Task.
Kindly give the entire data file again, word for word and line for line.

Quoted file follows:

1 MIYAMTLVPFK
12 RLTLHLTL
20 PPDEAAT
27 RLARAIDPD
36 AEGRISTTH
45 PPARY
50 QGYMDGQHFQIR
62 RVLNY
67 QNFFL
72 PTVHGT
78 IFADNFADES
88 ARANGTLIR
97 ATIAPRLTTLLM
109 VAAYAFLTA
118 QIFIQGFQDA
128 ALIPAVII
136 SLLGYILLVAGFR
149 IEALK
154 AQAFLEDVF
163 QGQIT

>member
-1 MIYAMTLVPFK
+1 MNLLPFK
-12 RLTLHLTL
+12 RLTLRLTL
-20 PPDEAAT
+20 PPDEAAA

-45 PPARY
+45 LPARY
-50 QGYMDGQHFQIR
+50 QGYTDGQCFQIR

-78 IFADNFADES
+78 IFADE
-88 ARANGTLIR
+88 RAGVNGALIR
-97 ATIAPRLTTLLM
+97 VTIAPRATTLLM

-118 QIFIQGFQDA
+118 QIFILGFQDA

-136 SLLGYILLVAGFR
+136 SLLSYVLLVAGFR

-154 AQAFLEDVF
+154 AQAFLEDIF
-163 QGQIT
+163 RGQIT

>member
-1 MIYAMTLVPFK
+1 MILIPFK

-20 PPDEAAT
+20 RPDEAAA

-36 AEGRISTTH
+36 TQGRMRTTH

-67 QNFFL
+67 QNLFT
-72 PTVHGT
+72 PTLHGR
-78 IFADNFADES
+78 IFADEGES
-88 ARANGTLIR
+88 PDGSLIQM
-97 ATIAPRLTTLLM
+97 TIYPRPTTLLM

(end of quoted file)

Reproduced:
1 MIYAMTLVPFK
12 RLTLHLTL
20 PPDEAAT
27 RLARAIDPD
36 AEGRISTTH
45 PPARY
50 QGYMDGQHFQIR
62 RVLNY
67 QNFFL
72 PTVHGT
78 IFADNFADES
88 ARANGTLIR
97 ATIAPRLTTLLM
109 VAAYAFLTA
118 QIFIQGFQDA
128 ALIPAVII
136 SLLGYILLVAGFR
149 IEALK
154 AQAFLEDVF
163 QGQIT

>member
-1 MIYAMTLVPFK
+1 MNLLPFK
-12 RLTLHLTL
+12 RLTLRLTL
-20 PPDEAAT
+20 PPDEAAA

-45 PPARY
+45 LPARY
-50 QGYMDGQHFQIR
+50 QGYTDGQCFQIR

-78 IFADNFADES
+78 IFADE
-88 ARANGTLIR
+88 RAGVNGALIR
-97 ATIAPRLTTLLM
+97 VTIAPRATTLLM

-118 QIFIQGFQDA
+118 QIFILGFQDA

-136 SLLGYILLVAGFR
+136 SLLSYVLLVAGFR

-154 AQAFLEDVF
+154 AQAFLEDIF
-163 QGQIT
+163 RGQIT

>member
-1 MIYAMTLVPFK
+1 MILIPFK

-20 PPDEAAT
+20 RPDEAAA

-36 AEGRISTTH
+36 TQGRMRTTH

-67 QNFFL
+67 QNLFT
-72 PTVHGT
+72 PTLHGR
-78 IFADNFADES
+78 IFADEGES
-88 ARANGTLIR
+88 PDGSLIQM
-97 ATIAPRLTTLLM
+97 TIYPRPTTLLM